Posted by H-F Dessain, 27 May 2020
H-F Dessain reviews The Church of England’s booklet Everyday Faith: reflections and prayers to help you find and follow God in everyday life
As part of the Church of England’s Setting God’s People Free initiative comes the Everyday Faith discipleship campaign. Building on the LICC’s project connecting Sunday services to Monday-Saturday life, The Church of England has produced a 21 day bible and prayer booklet to encourage Christians to live out their faith in all of their lives, not just at Church on Sundays, as well as suggested prayers to use throughout the day to remind us of God’s presence wherever we are. The three weeks of material are structured around the Corinthian triad (faith, hope, love) and are interspersed with stories showing how hairdressers, policemen, teachers, transport workers and plumbers are living out their faith in their work.
There are a number of positives in this booklet, not least the centrality of prayer in the life of a Christian. The idea of praying multiple times a day, thanking God for his goodness and his continued presence in the life of a believer, echo’s Paul’s “pray continually” (1 Thess 5:17). Another helpful aspect was the concept of the ‘examen’ to encourage self-reflection and counting of our blessings from God at the end of each day. The stories of how others were living out their faith in their lives was an encouragement as there were multiple “I could do that” moments as well as showing that being a faithful Christian is not exclusively confined to whether you evangelised your colleagues that day.
My biggest concern with this booklet is its assumption about God: it assumes that God only speaks to us through experiences and prompting of the Holy Spirit. Whilst God certainly does speak to us through experiences, the ‘it just so happened’ moments, He primarily speaks to us through the Bible. There is little encouragement in the booklet for Bible study and the reflections offered in booklet can be far more concerned with plumbing the depths of the stories rather than pointing the reader back to God through the Bible verse quoted.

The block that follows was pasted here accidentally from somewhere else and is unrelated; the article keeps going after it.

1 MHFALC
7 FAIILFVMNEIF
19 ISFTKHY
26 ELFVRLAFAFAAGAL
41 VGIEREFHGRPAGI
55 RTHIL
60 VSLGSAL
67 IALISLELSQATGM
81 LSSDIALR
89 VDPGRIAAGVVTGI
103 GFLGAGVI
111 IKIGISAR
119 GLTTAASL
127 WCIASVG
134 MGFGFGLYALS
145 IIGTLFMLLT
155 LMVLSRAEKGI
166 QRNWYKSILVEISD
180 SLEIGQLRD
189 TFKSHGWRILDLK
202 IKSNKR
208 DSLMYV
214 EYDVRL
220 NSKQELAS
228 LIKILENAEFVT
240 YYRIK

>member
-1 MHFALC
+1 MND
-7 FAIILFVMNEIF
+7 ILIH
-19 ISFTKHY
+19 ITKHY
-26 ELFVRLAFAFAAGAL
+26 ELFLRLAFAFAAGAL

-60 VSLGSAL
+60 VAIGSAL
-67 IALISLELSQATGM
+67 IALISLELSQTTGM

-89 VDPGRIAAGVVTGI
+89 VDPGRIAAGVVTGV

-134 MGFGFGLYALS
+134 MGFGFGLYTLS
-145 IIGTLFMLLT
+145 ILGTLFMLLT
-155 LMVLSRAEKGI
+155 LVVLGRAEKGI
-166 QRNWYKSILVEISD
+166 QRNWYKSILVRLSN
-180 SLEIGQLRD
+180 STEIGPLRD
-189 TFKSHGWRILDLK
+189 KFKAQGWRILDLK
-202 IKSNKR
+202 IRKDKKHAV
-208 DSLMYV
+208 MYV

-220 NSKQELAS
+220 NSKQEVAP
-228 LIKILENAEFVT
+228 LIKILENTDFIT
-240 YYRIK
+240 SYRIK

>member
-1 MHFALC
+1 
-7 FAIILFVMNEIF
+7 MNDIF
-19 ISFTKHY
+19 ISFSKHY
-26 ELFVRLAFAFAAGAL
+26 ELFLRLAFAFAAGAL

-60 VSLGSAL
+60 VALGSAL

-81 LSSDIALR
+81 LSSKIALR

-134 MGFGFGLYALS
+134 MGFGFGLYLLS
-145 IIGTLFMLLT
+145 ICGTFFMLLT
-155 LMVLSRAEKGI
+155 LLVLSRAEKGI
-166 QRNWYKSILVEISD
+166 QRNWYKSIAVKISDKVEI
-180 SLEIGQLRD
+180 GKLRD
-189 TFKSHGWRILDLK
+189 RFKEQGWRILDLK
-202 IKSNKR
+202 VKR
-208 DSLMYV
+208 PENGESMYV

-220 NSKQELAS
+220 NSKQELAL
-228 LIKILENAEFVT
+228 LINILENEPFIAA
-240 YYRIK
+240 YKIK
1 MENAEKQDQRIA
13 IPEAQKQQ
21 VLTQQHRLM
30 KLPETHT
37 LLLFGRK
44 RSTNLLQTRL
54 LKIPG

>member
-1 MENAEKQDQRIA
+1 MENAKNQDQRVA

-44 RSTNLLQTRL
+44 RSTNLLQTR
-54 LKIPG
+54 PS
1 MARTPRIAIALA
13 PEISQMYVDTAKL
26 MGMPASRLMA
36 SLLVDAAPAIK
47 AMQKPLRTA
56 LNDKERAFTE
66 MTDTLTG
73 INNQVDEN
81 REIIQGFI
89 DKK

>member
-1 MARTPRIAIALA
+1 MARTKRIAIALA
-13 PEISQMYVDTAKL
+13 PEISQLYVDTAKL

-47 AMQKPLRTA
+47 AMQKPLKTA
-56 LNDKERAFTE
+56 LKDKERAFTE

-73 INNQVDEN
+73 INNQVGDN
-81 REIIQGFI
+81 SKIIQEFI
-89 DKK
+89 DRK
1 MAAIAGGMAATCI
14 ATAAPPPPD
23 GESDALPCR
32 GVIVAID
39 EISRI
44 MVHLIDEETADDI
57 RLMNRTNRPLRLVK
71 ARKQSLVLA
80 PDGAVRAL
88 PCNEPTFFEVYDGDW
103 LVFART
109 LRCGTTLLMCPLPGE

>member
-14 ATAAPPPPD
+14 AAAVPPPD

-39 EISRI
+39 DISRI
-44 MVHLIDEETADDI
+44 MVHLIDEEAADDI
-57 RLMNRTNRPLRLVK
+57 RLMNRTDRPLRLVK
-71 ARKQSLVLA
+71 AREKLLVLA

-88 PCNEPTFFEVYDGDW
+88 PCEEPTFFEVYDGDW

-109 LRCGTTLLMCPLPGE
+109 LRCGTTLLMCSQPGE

The other issue I have with this booklet is its focus. Much is made about Christians being on mission, which is true. However, there is little consideration of the new creation. Archbishop Justin Welby, in his foreword to the booklet, defines the church as being “in the business of seeing the difference God wants to bring in the whole world” and mission as “empowered by the Holy Spirit to bring the difference Jesus makes”. Such sentiments leave the reader wondering whether their mission is just to be nice to everyone and whether they would even need to be a Christian to do this. A more helpful framing for this discussion would have been how “loving your neighbour as yourself” (Mat 22:39, Lk 10:27), modelling Gospel values, provides a basis on which to bear witness to the hope of eternal life that we have in Jesus.
In conclusion, whilst this booklet raises a number of important points, ultimately the reader would be better served by other material: for those wanting to consider the value of secular work, LICC’s own material is a more helpful starting point; for those seeking daily Bible studies/reflections, there are a plethora of Bible focussed resources out there. The best part of the booklet, the examen, is actually available free on the Church of England website.
H-F Dessain works as a historian and lives in London.
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